The Digital Copyright Notice is a set of instructions to the consumer that tells them what rights they have with respect to the software they have purchased.

The Digital Copyright Notice is designed to give the consumer clear instructions on how they can use the software they have purchased. It is designed to protect the consumer from those who would seek to take advantage of them, but still give the consumer freedom to do what they want with their own property.

Title 17 of the United States Code establishes two basic rights for copyright holders: The Right of Reproduction and The Right of Distribution.

The Right of Reproduction is exactly what it sounds like. It means that you may make copies of a copyrighted work for your own personal use. You may also make copies and distribute them to others if you are providing a service for or helping another person or organization and charging a fee for your service (such as an internet service provider).

The Right of Distribution means that you may sell or transfer your own original copy of a copyrighted work. This right covers only your original copy, not copies you have made for other people. If you sell an original copy, you must remove any trace of that copy from your system before making any additional copies to sell or giving away.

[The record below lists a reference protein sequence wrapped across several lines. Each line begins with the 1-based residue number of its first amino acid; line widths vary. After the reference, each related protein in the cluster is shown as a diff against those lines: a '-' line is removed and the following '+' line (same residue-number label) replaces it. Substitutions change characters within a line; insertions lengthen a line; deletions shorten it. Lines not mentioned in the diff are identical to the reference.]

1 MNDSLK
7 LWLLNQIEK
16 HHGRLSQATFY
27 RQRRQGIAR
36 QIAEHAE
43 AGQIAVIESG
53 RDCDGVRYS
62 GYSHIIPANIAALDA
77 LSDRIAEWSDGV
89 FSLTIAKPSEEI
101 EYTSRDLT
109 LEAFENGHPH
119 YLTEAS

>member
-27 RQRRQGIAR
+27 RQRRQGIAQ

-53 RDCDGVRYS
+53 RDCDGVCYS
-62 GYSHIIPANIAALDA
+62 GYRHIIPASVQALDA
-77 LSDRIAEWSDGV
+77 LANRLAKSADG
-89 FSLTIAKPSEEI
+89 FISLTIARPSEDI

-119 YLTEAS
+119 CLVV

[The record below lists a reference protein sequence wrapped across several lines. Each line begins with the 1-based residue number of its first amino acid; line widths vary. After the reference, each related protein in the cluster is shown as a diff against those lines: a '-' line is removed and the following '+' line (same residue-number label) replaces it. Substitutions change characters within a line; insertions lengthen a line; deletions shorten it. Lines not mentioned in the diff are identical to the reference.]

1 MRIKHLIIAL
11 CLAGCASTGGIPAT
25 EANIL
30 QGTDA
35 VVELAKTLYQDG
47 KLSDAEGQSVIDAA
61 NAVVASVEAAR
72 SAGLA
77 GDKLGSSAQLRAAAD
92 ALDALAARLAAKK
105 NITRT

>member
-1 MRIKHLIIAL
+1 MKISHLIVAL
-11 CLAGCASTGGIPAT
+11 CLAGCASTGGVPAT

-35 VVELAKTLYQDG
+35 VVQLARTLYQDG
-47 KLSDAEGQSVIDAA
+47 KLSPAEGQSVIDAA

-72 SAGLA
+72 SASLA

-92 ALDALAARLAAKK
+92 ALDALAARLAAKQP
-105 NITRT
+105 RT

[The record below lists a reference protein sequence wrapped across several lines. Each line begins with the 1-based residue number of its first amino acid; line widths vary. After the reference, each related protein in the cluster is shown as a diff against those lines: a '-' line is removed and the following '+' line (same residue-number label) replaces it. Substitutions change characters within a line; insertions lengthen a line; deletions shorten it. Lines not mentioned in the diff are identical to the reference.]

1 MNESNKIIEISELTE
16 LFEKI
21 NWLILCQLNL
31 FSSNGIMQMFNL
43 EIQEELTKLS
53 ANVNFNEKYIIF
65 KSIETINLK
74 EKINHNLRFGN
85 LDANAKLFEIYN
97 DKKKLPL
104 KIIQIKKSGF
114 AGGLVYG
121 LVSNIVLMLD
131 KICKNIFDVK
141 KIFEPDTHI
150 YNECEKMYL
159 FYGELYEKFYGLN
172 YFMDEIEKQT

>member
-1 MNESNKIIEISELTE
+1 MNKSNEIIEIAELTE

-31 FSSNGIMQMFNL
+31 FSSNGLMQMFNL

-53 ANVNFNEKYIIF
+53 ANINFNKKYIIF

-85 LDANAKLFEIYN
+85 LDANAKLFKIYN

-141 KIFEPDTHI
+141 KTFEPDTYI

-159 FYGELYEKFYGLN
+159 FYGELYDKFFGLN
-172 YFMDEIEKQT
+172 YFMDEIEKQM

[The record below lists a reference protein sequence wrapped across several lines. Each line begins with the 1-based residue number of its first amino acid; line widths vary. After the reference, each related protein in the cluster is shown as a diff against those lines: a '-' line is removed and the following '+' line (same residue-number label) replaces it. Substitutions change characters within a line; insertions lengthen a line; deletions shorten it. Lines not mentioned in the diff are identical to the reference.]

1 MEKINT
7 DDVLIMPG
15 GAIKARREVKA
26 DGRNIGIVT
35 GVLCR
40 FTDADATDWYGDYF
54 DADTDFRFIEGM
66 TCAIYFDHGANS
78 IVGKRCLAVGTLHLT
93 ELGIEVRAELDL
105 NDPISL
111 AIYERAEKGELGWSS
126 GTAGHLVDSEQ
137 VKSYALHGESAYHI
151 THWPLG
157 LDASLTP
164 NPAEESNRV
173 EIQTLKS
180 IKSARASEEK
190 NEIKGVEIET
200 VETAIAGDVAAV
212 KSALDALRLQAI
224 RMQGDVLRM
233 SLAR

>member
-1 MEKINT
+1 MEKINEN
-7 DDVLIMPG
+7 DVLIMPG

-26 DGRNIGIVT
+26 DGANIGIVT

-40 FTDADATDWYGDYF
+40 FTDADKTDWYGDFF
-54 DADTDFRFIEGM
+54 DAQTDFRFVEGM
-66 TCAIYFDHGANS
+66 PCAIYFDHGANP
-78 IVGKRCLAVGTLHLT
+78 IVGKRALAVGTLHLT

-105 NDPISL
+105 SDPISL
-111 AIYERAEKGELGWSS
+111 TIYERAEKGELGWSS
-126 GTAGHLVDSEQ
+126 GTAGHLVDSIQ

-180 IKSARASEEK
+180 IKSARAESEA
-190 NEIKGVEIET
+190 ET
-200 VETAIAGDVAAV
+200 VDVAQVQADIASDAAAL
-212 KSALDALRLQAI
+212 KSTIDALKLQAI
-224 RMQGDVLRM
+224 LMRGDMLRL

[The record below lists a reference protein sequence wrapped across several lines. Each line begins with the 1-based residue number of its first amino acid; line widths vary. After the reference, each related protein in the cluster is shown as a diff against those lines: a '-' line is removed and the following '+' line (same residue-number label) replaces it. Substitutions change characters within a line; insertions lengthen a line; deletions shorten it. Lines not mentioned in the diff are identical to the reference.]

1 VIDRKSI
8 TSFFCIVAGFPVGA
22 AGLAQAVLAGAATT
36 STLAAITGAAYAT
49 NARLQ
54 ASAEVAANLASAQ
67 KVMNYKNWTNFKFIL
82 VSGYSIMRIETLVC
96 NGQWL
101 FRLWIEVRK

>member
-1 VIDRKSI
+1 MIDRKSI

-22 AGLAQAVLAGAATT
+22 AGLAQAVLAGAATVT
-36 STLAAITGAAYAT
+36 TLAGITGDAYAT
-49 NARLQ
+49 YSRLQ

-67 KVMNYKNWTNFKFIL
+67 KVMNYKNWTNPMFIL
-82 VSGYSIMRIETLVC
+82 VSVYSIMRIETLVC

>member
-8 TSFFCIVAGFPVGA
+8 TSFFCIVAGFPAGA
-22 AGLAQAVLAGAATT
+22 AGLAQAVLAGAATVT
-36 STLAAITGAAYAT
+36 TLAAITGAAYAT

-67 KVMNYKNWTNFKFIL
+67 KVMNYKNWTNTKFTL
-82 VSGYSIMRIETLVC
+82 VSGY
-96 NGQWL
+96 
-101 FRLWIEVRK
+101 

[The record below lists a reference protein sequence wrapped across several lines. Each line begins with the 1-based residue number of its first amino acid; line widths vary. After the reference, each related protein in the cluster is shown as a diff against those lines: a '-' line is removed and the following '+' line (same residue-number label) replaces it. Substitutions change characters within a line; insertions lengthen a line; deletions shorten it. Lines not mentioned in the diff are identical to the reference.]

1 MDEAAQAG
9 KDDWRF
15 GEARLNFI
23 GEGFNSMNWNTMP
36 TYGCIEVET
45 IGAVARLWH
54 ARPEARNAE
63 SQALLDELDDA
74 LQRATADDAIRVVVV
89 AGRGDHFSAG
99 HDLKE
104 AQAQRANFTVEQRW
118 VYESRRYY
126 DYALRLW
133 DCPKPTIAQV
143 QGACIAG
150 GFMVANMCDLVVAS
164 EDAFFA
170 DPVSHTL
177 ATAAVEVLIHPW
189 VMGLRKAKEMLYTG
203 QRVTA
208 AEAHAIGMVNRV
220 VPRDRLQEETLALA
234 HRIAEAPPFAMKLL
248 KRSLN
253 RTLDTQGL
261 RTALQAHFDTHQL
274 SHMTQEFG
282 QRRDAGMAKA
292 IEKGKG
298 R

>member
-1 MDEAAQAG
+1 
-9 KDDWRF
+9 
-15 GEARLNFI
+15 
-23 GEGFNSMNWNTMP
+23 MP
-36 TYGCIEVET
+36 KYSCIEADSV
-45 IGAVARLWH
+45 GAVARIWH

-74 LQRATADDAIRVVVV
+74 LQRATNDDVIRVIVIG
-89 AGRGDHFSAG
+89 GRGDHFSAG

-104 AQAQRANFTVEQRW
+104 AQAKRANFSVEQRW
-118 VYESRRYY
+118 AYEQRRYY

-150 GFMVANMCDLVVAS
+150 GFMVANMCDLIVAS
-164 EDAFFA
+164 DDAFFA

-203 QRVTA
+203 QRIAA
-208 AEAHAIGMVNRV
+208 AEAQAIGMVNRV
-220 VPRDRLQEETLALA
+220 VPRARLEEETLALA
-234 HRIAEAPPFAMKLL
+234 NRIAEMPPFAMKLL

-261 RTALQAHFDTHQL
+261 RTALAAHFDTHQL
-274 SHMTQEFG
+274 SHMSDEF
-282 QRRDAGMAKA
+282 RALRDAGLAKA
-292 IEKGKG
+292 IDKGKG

The Digital Copyright Notice instructs consumers

A common question we get is, “How can I tell if X is a Digital Copy?” That depends on where you received it.

If you purchased the book from our website, then this notice will appear in your account page:

If you purchased the book from Amazon or Barnes & Noble or iTunes or another retailer, then this notice will appear on the product page:

If you received the book as a gift, either directly or through Amazon, then you’ll find this notice on the product page. Or if you received it as a gift email, here’s what it looks like:

If you downloaded it illegally through BitTorrent or P2P software, well … unless there was some error and we accidentally included this notice in your copy, you have a pirated copy of our book. Sorry about that!